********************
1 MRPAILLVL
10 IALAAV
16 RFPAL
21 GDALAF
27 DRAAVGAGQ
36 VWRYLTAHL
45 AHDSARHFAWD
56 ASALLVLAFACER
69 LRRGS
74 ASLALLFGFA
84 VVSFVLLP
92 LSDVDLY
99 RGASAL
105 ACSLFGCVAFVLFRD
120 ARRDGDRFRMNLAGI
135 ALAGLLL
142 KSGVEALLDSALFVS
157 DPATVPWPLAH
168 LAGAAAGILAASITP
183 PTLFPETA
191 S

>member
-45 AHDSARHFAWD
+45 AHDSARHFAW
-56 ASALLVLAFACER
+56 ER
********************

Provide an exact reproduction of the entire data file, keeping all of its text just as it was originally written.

1 MRPAILLVL
10 IALAAV
16 RFPAL
21 GDALAF
27 DRAAVGAGQ
36 VWRYLTAHL
45 AHDSARHFAWD
56 ASALLVLAFACER
69 LRRGS
74 ASLALLFGFA
84 VVSFVLLP
92 LSDVDLY
99 RGASAL
105 ACSLFGCVAFVLFRD
120 ARRDGDRFRMNLAGI
135 ALAGLLL
142 KSGVEALLDSALFVS
157 DPATVPWPLAH
168 LAGAAAGILAASITP
183 PTLFPETA
191 S

>member
-45 AHDSARHFAWD
+45 AHDSARHFAW
-56 ASALLVLAFACER
+56 ER